Physics - there was not a lot of physics in my version of the course, but it wasn't difficult per se. My course was designed around applications to medical practice i.e. very little. Looking at GCSE higher tier Physics will help

Other skills I recommend you to look into:
Word, Excel, PowerPoint - if you're proficient to the point where you could do an EDCL course, you're more than fine
Presentation - you would ideally know how to present your material in an academic manner
Academic writing - other than using Harvard Referencing, you would need to write formally in third person. I recommend reading How to Write Great Essays by Peter Levin
Touch typing - I cannot stress how much time you will end up saving by learning this life skill in 10 hours (probably over the weekend)
Learn about open book exams - as you're not likely come across these in A Level, BTEC, GCSEs, etc. you would want to learn how to look up and use your material effeciently under timed conditions
Posters - learn to put together good academic posters; it will be hard if you're not the creative type

As the course is based on meeting Assessment Criterias and Grade Descriptors, they will be marked completely different to A Levels and GCSEs.

Hope this helps.
Thank you for sharing your experiences.

Would you bother relearning level 2 biology / chemistry / physics or would you move straight to learning the level 3 content?
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MindMax2000
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I didn't need to revise the science myself, but it depends on how much you remembered from GCSE - I had good science teachers and I did well in them, so I didn't need to.

The tutors will be taking you through the basic material. If you want to, you can revisit some of the physics and chemistry, but not necessary. I'd be careful about looking at Level 3 content without knowing what you would be learning.

A Level can go into a lot of depth and detail. Most of the textbooks would be very expensive for your course, as you're not likely to be using even 1/5th of the book.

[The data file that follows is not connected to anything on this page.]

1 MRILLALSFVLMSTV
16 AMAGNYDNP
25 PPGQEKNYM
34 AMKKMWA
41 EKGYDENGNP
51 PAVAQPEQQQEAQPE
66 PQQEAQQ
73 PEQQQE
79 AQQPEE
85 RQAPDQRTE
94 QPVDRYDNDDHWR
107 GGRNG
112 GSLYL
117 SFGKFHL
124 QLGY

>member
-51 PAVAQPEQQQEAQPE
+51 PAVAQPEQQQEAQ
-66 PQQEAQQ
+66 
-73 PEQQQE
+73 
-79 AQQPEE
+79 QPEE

If you know what modules you're doing, you could look into getting the revision guides if most of the units cover more on a certain discipline. 2 of my units only looked into physics, for example, so I didn't bother looking into getting a revision guide for it.
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iDeano
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(Original post by MindMax2000)
I didn't need to revise the science myself, but it depends on how much you remembered from GCSE - I had good science teachers and I did well in them, so I didn't need to.

The tutors will be taking you through the basic material. If you want to, you can revisit some of the physics and chemistry, but not necessary. I'd be careful about looking at Level 3 content without knowing what you would be learning.

A Level can go into a lot of depth and detail. Most of the textbooks would be very expensive for your course, as you're not likely to be using even 1/5th of the book.

If you know what modules you're doing, you could look into getting the revision guides if most of the units cover more on a certain discipline. 2 of my units only looked into physics, for example, so I didn't bother looking into getting a revision guide for it.

I managed to source level 2 cgp books for all sciences so might have a whizz through those. It has been 7 years.

I know all of the modules I will be taking so might start watching online videos instead of using expensive textbooks ;P
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MindMax2000
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There's usually no set text for the Access course, and a lot of the material is dictated by the tutor concerned. So yeah, watching online videos is cool.

I do recommend looking up Khan Academy and freesciencelessons - we used them a lot